Who were these people and what were they teaching? Look at verse 4 again. “They are ungodly people, who pervert the grace of our God into a license for immorality and deny Jesus Christ our only Sovereign and Lord.” Jude calls these false teachers “ungodly,” that is completely lacking any reverence for God or sacred things. The word ungodly or ungodliness is used 5 times about them in short letter. A total lack of reverence for God defined these people. Specifically, they taught that since Christ forgave all our sins, that believers were free to engage in immorality or debauchery, that is unrestrained sensual sin. This teaching flowed right out of Greek thought on dualism (flesh is evil, spirit is good, so it doesn’t matter what you do in the flesh) and this thinking was everywhere at that time, leading to rampant immorality. What about in our day? Do some Christians teach that God’s grace excuses some people’s unrepentant immoral lifestyles? It’s one of the biggest areas of controversy among Christians today. So much immorality is being normalized and many Christians are just going with it, or worse trying to bend what the Bible says to the culture—the fallout on the church has been devastating.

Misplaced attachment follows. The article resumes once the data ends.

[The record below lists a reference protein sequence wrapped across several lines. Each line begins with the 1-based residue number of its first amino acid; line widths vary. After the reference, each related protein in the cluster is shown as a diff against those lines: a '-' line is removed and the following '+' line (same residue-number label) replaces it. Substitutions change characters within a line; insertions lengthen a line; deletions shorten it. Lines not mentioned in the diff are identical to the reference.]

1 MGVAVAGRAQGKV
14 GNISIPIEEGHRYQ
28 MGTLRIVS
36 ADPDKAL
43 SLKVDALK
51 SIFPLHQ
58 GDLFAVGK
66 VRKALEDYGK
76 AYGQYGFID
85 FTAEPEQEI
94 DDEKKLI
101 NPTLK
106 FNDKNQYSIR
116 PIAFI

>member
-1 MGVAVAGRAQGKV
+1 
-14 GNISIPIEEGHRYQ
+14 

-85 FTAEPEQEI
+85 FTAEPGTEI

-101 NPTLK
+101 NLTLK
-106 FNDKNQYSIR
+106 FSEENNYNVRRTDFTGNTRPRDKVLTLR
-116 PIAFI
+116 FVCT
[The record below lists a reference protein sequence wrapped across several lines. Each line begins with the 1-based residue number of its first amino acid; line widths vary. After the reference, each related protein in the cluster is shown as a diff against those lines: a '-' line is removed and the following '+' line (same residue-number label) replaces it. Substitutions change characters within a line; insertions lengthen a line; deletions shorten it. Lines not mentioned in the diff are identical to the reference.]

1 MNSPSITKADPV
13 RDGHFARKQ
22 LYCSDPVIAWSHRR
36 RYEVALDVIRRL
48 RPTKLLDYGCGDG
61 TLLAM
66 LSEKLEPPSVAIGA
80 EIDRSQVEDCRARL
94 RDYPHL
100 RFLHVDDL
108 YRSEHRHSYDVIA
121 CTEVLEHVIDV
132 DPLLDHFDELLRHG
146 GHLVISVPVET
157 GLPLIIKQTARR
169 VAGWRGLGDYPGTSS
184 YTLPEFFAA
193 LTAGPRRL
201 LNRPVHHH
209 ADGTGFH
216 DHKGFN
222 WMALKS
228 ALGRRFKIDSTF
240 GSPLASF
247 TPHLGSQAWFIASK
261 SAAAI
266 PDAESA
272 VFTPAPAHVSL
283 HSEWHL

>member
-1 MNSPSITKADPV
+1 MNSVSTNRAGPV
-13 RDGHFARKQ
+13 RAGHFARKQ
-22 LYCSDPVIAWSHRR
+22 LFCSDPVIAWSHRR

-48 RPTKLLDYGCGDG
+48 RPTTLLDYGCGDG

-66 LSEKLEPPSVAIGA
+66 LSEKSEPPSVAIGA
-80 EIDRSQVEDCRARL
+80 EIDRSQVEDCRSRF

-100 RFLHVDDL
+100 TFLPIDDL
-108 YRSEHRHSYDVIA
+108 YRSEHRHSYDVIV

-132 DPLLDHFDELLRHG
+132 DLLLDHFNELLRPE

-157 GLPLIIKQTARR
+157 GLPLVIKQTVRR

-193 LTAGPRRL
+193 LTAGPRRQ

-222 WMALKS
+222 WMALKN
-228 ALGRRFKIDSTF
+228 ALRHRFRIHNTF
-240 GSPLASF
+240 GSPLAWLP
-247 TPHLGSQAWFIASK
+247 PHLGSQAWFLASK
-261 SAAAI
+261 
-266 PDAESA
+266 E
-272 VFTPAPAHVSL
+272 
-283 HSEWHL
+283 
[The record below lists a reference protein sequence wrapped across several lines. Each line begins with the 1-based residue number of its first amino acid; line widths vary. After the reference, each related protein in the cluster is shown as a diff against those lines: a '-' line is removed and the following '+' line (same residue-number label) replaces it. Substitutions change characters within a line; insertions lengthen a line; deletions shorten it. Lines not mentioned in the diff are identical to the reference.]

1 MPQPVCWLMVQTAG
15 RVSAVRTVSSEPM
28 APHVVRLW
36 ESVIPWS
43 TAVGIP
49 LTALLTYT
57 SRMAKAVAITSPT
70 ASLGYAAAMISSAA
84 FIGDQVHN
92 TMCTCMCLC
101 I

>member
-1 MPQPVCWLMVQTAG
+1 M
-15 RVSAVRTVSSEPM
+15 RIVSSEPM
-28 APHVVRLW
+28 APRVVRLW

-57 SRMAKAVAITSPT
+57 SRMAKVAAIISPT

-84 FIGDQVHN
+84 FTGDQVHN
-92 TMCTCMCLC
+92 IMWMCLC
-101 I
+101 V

Ultimately, they deny Jesus Christ as the only Sovereign and Lord. If Jesus is the Sovereign the one with immeasurable power and unlimited, absolute dominion and he is our Lord, the Master of our lives, the head of our church, then every viewpoint we have about our world, everything we think, reason, say and do must all begin with Jesus as revealed in the Bible. But all false teaching has a wrong starting point. False teachers start with themselves instead of with Jesus Christ the only Sovereign and Lord. False teachers go away from sound Bible teaching because they refuse to let go of their own idea that is incompatible with the Bible. They invent their own Jesus that is not the Jesus of the Bible. If we are discerning there are so many different Jesus’ out there—such as the Jesus who doesn’t call us to mission, the Jesus who only wants us to be happy, the Jesus who doesn’t require obedience but only wants to make us the best version of ourself. The true Jesus of the Bible says unless you repent you are in danger of the fires of hell (Lk 13:3), that if anyone would come after him they must deny themselves take up their cross daily and follow him (Lk 9:23), who tells us to go into all the world and preach the good news to all creation (Mt 28:19). This is the Jesus who was butchered on a cross to show us how horrifyingly serious sin is to God. This is the Jesus who when he heard that his friend Lazarus, whom he loved, was sick, purposely waited 2 days so that his friend would die, so that he would be glorified and people would believe. He is the Sovereign Lord it is ALL about him, NOT about us, everything begins from him.